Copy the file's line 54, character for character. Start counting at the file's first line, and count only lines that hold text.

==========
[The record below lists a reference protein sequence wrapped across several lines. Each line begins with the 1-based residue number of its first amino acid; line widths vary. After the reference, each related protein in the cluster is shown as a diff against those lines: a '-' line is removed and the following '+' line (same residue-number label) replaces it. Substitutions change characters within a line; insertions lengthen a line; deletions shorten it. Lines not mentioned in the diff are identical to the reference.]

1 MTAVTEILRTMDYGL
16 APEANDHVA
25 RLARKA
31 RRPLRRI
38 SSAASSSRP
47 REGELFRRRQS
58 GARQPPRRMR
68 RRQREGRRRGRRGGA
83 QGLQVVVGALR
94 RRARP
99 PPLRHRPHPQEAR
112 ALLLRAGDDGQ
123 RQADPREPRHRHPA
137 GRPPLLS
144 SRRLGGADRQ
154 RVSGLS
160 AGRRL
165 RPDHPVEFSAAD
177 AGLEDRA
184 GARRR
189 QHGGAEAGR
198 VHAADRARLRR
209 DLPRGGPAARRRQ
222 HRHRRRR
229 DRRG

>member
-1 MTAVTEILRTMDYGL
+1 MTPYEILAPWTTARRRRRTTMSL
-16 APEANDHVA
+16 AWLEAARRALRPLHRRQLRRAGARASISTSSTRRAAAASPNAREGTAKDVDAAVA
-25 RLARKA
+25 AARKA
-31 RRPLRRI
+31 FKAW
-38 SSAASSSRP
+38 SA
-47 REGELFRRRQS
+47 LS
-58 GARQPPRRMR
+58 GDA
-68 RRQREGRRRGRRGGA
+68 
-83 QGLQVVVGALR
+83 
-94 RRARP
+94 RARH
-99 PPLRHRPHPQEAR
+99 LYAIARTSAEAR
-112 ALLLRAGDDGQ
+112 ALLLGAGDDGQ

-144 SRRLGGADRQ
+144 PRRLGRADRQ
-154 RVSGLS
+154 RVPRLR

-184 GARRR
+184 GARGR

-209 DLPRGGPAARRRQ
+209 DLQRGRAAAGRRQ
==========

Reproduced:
-154 RVSGLS